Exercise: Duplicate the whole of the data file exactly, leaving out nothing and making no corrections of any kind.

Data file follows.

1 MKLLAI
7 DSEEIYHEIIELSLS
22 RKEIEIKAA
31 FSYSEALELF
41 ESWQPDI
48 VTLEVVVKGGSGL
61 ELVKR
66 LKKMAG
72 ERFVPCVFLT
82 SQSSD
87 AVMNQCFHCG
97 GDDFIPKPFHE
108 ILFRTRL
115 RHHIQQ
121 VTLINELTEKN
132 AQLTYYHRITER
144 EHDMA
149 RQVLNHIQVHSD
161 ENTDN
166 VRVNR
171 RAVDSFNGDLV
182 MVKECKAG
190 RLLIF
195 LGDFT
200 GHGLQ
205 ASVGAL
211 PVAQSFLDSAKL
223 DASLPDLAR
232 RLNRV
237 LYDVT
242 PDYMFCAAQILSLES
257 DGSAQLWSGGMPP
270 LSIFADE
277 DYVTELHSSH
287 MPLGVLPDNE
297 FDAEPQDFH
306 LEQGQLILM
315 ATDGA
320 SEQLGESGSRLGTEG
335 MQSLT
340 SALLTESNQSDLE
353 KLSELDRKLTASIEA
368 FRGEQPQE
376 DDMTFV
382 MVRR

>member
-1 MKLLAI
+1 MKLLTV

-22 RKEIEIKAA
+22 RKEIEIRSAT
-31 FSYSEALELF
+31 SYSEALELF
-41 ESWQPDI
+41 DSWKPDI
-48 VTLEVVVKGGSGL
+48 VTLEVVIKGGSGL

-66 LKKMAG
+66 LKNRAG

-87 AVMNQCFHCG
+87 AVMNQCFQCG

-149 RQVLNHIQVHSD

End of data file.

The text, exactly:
1 MKLLAI
7 DSEEIYHEIIELSLS
22 RKEIEIKAA
31 FSYSEALELF
41 ESWQPDI
48 VTLEVVVKGGSGL
61 ELVKR
66 LKKMAG
72 ERFVPCVFLT
82 SQSSD
87 AVMNQCFHCG
97 GDDFIPKPFHE
108 ILFRTRL
115 RHHIQQ
121 VTLINELTEKN
132 AQLTYYHRITER
144 EHDMA
149 RQVLNHIQVHSD
161 ENTDN
166 VRVNR
171 RAVDSFNGDLV
182 MVKECKAG
190 RLLIF
195 LGDFT
200 GHGLQ
205 ASVGAL
211 PVAQSFLDSAKL
223 DASLPDLAR
232 RLNRV
237 LYDVT
242 PDYMFCAAQILSLES
257 DGSAQLWSGGMPP
270 LSIFADE
277 DYVTELHSSH
287 MPLGVLPDNE
297 FDAEPQDFH
306 LEQGQLILM
315 ATDGA
320 SEQLGESGSRLGTEG
335 MQSLT
340 SALLTESNQSDLE
353 KLSELDRKLTASIEA
368 FRGEQPQE
376 DDMTFV
382 MVRR

>member
-1 MKLLAI
+1 MKLLTV

-22 RKEIEIKAA
+22 RKEIEIRSAT
-31 FSYSEALELF
+31 SYSEALELF
-41 ESWQPDI
+41 DSWKPDI
-48 VTLEVVVKGGSGL
+48 VTLEVVIKGGSGL

-66 LKKMAG
+66 LKNRAG

-87 AVMNQCFHCG
+87 AVMNQCFQCG

-149 RQVLNHIQVHSD